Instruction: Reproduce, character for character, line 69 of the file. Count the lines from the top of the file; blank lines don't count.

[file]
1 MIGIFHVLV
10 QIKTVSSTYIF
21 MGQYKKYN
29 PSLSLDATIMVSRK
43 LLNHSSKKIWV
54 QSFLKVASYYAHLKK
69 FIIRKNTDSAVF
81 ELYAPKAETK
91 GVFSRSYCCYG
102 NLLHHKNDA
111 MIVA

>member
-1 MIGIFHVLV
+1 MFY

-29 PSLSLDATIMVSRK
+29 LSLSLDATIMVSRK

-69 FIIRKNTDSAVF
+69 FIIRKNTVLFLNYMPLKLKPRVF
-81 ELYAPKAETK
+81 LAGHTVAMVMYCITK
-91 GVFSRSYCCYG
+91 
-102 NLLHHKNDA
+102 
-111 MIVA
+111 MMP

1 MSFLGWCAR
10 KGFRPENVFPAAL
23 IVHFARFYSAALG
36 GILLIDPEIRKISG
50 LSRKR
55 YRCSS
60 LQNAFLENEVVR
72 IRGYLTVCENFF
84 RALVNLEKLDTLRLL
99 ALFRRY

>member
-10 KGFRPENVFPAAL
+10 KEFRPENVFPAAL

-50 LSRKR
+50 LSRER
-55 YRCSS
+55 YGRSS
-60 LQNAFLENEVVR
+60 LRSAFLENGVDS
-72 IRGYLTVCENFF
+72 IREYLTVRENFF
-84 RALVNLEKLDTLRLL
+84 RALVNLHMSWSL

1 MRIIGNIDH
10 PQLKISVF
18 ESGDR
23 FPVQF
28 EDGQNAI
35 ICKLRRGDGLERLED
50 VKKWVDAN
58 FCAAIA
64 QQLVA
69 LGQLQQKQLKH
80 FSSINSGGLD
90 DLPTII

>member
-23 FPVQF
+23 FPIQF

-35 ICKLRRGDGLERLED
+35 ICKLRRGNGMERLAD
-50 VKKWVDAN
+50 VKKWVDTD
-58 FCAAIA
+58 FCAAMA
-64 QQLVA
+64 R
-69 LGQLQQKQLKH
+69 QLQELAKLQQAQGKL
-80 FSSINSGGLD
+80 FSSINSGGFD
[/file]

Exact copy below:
-58 FCAAIA